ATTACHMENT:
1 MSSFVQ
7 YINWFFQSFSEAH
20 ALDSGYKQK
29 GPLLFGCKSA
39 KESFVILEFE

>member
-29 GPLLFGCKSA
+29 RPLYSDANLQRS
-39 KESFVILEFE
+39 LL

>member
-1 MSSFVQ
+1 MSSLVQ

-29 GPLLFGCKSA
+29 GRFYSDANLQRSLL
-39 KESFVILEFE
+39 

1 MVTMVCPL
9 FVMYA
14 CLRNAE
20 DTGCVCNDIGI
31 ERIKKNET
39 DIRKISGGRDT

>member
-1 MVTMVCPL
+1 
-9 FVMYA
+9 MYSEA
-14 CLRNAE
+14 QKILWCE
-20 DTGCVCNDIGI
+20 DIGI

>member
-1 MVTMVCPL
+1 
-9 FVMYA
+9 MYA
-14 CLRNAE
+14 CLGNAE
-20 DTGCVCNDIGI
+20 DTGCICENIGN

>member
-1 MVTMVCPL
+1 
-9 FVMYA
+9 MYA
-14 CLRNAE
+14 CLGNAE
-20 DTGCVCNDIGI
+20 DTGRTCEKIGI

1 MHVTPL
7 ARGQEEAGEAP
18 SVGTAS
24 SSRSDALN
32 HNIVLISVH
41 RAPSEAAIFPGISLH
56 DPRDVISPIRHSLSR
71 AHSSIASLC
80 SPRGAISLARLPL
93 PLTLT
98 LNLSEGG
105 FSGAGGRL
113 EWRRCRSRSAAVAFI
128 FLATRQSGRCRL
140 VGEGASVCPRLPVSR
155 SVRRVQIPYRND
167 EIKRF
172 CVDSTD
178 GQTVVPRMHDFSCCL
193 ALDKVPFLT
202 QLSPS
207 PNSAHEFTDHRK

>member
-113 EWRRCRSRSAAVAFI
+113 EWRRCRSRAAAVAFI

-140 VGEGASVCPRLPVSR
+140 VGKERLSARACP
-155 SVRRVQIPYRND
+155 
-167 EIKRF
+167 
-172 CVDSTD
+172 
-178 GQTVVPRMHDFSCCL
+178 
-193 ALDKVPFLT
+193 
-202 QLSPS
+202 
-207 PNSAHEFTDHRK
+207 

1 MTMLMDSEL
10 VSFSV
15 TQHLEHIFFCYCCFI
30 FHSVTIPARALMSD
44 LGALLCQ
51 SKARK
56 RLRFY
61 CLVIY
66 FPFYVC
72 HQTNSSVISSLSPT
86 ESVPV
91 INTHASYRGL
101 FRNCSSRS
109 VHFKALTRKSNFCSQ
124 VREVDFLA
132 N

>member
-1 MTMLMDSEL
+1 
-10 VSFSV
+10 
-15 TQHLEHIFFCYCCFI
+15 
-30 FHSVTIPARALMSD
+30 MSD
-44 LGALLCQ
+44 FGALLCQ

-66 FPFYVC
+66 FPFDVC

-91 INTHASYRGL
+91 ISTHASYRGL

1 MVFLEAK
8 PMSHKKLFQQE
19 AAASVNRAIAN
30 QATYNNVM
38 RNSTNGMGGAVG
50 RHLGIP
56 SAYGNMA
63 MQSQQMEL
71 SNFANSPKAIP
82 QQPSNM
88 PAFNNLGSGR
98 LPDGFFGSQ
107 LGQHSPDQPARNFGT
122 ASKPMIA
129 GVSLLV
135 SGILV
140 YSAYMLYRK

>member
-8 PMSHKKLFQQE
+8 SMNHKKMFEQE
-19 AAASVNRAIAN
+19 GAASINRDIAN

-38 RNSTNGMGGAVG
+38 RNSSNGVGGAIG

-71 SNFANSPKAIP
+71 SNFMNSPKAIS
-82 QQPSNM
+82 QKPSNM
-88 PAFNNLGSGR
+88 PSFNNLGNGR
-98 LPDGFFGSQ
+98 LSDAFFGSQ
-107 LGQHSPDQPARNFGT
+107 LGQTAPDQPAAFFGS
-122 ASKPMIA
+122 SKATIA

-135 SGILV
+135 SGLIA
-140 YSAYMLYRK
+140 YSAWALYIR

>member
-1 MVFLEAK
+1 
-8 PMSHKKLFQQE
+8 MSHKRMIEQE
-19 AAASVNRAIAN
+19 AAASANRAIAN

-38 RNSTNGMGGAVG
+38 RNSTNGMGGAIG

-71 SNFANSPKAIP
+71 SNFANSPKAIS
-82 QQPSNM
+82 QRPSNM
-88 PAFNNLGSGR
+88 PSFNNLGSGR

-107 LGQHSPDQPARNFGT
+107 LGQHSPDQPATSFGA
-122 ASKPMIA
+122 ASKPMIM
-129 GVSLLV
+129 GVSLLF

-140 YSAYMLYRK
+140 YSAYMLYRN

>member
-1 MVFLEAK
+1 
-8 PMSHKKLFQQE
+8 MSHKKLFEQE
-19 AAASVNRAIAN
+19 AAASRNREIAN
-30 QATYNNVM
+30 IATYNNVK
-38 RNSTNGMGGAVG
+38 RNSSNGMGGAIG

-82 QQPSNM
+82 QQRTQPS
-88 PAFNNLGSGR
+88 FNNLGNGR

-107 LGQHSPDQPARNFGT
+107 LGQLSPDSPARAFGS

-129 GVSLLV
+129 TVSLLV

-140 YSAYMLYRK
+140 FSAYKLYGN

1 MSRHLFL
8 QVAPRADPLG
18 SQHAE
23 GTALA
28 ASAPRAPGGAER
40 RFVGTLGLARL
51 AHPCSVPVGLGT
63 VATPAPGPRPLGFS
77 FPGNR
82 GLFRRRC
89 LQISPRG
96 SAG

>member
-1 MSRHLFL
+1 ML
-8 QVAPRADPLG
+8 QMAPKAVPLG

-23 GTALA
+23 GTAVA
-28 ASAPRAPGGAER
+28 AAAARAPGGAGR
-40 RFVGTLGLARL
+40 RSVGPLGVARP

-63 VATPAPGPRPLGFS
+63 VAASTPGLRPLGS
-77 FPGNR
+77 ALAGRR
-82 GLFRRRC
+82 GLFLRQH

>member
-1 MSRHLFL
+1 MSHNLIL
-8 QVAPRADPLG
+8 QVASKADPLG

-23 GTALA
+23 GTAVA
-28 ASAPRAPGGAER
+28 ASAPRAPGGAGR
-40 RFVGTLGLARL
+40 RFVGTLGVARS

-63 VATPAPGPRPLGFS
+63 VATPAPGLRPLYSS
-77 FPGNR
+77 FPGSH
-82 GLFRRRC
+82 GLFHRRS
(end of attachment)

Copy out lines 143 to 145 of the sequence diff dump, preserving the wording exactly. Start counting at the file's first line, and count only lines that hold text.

-19 AAASVNRAIAN
+19 GAASINRDIAN

-38 RNSTNGMGGAVG